Location: Sustainable Perennial Crops LaboratoryTitle: Natural parasitism of Metaparasitylenchus hypothenemi (Tylenchida: Allantonematidae) on the coffee berry borer, Hypothenemus hampei, in Chiapas, Mexico Author
Submitted to: Journal of Invertebrate Pathology
Publication Type: Peer Reviewed Journal
Publication Acceptance Date: 11/22/2014
Publication Date: 2/9/2015
Citation: Perez, J., Infante, F., Poinar, G., Vega, F.E. 2015. Natural parasitism of Metaparasitylenchus hypothenemi (Tylenchida: Allantonematidae) on the coffee berry borer, Hypothenemus hampei, in Chiapas, Mexico. Journal of Invertebrate Pathology. 25:608-612. Interpretive Summary: The coffee berry borer is the most devastating pest of coffee throughout the world and causes millions of dollars in losses each year. Biologically based insect pest management using nematodes reduces damage to crops and saves farmers time and money. In this paper we report on the coffee berry borer infection levels in a coffee growing area in Mexico with the nematode species Metaparasitylenchus hypothenemi. This information will be of use to coffee scientists, entomologists, and the coffee industry.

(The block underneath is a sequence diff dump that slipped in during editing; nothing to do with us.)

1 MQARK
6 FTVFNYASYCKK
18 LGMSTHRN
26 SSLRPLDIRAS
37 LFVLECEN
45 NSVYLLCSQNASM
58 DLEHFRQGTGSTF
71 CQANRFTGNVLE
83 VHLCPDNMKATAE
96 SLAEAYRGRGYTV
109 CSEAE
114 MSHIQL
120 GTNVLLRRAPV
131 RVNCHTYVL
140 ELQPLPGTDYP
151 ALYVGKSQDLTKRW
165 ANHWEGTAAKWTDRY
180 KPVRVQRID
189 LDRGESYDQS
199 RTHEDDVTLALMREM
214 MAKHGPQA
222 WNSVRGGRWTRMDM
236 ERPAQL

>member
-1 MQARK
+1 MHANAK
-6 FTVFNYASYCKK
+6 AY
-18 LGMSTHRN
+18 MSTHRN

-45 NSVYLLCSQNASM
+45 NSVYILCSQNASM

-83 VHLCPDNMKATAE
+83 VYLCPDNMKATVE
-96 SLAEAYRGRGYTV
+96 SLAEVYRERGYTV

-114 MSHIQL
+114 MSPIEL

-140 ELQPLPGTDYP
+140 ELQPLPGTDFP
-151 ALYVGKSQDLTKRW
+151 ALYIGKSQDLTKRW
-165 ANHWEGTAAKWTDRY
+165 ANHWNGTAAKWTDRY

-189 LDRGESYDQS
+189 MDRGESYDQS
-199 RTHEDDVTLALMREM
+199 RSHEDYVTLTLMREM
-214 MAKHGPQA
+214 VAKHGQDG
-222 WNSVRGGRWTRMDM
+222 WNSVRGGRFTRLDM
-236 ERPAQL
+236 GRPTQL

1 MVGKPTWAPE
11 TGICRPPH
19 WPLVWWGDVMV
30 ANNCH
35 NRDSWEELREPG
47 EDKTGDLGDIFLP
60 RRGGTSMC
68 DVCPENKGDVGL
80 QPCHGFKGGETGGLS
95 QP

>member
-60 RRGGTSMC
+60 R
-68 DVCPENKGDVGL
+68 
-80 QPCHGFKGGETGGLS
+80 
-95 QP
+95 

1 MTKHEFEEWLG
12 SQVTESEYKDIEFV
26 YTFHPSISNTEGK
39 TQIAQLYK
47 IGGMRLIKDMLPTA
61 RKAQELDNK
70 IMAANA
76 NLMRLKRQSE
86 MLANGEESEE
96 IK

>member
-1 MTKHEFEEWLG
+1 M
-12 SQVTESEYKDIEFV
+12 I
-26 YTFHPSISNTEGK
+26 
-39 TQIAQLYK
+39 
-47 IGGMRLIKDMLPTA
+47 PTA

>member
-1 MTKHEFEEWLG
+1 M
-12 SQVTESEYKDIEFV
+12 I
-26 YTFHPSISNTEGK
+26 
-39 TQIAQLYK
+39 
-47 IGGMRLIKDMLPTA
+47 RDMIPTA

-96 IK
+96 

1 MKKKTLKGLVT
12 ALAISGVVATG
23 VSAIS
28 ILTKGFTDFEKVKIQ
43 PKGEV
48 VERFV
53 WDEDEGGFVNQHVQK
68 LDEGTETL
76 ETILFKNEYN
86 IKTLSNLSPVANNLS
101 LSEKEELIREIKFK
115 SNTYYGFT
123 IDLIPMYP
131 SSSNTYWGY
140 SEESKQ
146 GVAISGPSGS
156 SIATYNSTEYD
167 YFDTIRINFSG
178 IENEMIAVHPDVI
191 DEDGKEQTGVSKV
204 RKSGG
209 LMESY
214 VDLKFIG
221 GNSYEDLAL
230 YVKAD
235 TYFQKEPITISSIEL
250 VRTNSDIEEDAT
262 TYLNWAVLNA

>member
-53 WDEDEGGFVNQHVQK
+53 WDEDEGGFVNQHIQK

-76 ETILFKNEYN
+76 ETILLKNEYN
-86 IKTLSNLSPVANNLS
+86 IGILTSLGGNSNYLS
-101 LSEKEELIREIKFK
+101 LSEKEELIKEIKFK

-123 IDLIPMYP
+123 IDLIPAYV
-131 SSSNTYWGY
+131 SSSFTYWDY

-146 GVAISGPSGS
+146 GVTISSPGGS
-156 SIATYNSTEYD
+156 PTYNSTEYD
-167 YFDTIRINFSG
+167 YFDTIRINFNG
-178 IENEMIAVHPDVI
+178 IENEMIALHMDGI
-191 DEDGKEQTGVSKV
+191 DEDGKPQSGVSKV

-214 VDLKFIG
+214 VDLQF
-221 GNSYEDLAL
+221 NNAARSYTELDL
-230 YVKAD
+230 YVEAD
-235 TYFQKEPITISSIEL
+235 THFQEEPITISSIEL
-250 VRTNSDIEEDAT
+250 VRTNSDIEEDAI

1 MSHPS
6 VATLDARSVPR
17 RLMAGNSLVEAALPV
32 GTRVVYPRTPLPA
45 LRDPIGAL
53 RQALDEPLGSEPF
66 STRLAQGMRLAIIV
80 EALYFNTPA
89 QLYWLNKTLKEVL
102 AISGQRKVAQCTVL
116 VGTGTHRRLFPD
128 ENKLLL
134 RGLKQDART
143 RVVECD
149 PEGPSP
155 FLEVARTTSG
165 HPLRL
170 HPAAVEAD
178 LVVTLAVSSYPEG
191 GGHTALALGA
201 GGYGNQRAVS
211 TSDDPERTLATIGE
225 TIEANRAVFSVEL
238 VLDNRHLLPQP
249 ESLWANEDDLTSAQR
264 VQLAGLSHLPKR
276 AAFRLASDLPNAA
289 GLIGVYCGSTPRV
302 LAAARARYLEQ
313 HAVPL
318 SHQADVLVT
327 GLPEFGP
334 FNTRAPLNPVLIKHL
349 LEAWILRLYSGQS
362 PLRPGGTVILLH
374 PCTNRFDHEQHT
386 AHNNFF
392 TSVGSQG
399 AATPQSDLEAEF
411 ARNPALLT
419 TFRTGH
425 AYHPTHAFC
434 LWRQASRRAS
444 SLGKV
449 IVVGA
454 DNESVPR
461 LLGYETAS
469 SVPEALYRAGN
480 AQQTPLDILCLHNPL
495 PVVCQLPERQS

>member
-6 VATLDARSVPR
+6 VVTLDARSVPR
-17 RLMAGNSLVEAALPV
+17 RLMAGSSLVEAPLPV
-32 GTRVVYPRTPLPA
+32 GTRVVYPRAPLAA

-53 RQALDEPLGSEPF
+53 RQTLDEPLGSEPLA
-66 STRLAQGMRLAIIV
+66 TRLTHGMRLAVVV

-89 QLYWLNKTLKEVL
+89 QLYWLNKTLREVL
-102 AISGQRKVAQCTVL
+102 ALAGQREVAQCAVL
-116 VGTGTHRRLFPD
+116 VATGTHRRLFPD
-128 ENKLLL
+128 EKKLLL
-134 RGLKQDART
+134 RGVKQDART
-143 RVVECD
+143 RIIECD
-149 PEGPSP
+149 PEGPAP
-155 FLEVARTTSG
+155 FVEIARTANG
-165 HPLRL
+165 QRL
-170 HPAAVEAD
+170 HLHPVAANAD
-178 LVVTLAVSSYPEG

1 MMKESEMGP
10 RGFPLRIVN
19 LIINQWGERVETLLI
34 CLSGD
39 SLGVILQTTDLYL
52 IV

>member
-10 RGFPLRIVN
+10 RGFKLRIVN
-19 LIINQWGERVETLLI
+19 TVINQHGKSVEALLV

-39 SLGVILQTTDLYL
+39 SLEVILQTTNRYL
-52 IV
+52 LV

Technical Abstract: Metaparasitylenchus hypothenemi is a relatively new nematode species found attacking the coffee berry borer, Hypothenemus hampei, in Mexico. We assessed the natural parasitism and distribution of this nematode in 20 coffee plantations in the state of Chiapas, at elevations ranging from 223 to 1458 meters above sea level. Coffee berries infested with the coffee berry borer were randomly collected from the plant and from the ground every three months for one year. A total of 23,568 coffee berry borer adults were dissected in the laboratory to assess for the presence of parasitic nematodes. A total of 178 adult female coffee berry borers and one adult male were infected with M. hypothenemi, for a 0.76% parasitism rate. Nevertheless, the nematode was present in 60% of the coffee plantations and at different elevations. Although the low level of parasitism is not encouraging, the nematode is another natural enemy, in addition to fungal entomopathogens and parasitoids, which limits the population growth of the coffee berry borer in Mexico.